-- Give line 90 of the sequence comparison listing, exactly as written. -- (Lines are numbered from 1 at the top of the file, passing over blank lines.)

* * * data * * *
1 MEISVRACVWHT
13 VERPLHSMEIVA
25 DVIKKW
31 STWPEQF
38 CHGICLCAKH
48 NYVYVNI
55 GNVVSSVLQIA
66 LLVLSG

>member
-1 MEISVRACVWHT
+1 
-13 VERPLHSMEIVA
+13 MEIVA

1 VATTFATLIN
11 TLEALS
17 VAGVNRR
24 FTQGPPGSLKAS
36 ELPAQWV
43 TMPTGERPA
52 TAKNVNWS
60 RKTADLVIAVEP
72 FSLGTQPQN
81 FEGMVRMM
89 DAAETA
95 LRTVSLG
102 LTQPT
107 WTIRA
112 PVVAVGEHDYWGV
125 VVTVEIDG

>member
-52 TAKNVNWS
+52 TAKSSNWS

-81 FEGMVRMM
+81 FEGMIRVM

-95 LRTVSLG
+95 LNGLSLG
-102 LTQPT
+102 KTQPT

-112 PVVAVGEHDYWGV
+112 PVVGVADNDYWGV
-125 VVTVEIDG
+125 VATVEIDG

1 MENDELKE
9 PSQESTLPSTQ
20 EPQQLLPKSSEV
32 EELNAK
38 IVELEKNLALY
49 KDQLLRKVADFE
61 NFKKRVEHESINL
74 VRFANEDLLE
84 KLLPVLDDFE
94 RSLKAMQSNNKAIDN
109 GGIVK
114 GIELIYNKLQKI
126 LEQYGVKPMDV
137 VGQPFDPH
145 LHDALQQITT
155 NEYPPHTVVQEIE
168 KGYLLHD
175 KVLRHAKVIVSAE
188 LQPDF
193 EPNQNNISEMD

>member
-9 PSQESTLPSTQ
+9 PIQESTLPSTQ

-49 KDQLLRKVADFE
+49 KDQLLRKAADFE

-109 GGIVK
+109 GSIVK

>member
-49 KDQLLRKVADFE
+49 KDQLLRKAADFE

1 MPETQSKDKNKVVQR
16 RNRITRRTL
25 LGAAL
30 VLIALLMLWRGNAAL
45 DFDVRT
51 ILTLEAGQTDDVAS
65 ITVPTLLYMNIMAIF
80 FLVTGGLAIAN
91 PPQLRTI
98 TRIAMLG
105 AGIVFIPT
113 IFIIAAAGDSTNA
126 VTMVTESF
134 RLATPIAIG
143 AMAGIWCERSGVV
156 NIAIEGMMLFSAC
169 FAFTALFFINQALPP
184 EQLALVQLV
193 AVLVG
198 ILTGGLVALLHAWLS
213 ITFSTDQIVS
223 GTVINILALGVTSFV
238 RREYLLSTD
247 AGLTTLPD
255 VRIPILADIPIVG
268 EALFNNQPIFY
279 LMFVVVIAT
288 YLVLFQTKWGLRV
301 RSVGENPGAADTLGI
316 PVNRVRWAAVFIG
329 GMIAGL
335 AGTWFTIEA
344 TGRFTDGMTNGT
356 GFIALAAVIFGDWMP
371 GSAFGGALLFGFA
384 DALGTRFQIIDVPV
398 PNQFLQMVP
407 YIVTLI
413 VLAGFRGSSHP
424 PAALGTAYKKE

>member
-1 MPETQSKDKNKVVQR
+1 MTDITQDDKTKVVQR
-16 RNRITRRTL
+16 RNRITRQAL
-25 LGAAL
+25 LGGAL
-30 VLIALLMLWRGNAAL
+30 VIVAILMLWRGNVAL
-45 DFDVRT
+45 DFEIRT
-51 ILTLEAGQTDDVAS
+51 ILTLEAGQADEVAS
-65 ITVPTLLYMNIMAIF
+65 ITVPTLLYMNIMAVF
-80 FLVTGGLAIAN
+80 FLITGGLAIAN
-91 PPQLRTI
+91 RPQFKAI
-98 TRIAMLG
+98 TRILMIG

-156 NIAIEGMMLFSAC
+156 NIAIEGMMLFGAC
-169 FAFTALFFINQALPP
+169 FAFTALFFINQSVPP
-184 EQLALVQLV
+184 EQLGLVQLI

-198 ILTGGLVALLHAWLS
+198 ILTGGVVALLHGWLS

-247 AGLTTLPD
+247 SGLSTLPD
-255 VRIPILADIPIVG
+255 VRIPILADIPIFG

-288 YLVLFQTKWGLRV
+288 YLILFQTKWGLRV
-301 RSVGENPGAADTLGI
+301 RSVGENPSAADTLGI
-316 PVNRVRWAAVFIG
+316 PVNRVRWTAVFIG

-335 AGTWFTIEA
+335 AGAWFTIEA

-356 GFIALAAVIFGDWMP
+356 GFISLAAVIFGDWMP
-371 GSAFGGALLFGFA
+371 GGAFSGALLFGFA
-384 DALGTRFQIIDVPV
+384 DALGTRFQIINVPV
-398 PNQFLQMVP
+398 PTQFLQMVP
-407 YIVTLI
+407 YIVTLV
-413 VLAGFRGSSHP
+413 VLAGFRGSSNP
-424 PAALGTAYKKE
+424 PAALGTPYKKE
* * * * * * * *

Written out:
184 EQLALVQLV